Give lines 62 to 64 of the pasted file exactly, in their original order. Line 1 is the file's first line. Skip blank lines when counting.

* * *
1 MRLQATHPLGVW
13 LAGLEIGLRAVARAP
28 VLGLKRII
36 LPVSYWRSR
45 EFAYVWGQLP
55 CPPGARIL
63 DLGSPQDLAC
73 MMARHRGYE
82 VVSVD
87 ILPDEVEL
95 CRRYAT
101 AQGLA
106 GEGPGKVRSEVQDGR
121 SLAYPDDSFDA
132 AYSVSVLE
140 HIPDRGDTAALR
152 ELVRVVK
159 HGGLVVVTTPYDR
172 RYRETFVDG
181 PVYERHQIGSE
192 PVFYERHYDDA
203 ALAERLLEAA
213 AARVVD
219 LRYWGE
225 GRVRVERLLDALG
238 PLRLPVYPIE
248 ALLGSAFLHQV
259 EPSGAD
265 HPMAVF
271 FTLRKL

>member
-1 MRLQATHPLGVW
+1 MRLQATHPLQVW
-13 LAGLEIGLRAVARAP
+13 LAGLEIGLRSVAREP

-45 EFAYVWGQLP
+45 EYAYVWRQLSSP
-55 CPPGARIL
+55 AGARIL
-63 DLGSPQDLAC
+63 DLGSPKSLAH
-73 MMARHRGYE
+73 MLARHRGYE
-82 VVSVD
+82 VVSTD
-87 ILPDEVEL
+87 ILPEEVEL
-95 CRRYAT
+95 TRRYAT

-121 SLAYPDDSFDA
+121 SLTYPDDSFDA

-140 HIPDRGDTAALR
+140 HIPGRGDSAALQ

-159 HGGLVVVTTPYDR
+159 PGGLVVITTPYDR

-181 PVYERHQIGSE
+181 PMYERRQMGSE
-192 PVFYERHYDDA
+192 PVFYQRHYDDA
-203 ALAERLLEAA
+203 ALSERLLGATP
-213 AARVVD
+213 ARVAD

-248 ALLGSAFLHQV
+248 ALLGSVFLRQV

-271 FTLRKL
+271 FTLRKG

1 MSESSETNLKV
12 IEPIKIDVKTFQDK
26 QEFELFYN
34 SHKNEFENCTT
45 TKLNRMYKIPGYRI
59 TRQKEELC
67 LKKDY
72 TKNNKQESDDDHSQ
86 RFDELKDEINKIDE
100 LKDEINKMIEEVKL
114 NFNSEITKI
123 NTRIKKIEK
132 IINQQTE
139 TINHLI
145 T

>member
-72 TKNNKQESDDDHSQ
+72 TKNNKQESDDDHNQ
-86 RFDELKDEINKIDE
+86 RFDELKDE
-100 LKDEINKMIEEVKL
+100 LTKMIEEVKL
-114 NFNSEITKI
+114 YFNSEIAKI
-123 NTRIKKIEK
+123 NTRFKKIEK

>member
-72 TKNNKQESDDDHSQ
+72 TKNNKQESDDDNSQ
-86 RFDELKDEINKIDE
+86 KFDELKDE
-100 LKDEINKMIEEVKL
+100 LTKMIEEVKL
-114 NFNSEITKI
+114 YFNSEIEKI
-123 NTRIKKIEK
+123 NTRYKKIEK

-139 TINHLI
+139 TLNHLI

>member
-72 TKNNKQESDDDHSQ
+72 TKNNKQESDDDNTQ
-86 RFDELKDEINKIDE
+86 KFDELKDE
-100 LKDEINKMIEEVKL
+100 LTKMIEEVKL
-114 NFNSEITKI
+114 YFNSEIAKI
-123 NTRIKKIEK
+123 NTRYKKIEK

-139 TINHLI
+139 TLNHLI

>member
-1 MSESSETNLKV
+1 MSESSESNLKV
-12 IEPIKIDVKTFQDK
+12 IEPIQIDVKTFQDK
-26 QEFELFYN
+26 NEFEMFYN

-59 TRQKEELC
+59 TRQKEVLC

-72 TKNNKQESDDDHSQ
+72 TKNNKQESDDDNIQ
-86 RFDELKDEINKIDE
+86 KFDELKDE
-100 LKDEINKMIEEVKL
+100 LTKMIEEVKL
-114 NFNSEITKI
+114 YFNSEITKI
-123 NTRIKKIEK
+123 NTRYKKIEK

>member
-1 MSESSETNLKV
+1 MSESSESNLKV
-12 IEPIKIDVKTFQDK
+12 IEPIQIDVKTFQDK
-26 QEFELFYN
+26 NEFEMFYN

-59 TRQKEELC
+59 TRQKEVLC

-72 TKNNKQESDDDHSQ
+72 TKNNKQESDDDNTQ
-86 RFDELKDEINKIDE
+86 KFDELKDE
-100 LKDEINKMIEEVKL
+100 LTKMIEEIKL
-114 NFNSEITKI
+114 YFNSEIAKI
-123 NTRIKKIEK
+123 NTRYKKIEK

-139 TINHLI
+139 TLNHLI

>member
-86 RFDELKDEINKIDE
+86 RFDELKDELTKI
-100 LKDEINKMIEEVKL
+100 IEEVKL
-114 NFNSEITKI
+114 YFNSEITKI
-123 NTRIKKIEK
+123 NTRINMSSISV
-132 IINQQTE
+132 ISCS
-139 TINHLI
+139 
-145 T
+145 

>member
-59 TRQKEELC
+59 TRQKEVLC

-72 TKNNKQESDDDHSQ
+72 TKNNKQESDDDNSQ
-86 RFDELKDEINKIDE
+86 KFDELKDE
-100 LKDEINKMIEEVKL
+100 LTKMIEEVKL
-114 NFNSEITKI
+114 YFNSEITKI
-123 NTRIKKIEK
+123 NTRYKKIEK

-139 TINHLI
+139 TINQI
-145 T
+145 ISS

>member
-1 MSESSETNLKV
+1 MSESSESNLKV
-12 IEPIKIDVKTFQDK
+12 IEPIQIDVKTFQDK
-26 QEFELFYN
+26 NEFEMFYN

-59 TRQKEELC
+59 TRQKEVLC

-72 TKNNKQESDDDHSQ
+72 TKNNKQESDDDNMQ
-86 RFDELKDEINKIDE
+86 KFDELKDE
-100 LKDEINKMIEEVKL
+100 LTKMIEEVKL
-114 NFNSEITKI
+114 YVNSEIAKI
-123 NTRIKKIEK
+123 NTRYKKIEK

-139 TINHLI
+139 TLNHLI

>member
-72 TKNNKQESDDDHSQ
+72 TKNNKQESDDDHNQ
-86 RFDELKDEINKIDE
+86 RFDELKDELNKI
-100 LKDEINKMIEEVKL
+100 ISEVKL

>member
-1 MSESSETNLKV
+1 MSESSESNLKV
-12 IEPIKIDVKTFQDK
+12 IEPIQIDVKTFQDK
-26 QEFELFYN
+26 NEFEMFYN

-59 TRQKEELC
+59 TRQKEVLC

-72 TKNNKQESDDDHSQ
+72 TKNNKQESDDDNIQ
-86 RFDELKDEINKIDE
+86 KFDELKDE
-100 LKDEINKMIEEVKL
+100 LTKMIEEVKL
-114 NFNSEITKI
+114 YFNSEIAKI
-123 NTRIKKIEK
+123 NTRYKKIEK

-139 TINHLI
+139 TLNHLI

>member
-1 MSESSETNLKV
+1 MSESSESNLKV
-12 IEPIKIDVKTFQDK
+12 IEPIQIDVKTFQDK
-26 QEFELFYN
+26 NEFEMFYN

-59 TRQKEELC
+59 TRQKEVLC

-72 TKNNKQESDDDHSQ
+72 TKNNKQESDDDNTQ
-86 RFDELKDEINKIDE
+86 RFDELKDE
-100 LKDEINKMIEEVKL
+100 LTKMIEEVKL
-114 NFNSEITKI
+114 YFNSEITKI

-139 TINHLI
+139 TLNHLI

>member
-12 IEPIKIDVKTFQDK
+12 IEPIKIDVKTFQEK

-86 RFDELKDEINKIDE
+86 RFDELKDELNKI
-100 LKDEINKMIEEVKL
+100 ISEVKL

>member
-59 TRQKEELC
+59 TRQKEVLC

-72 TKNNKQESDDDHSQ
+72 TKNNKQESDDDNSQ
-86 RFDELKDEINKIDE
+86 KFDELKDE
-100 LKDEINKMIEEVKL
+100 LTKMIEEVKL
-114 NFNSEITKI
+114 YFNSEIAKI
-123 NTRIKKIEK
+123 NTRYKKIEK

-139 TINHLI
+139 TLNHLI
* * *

-213 AARVVD
+213 ARVAD

-248 ALLGSAFLHQV